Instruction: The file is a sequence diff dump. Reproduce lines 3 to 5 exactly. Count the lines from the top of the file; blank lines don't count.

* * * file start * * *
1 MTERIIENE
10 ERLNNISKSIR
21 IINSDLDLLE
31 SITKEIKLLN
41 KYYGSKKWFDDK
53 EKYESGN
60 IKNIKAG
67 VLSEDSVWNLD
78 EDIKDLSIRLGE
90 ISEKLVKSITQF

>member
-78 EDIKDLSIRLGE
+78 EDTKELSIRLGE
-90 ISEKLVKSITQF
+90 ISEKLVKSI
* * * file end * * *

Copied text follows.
21 IINSDLDLLE
31 SITKEIKLLN
41 KYYGSKKWFDDK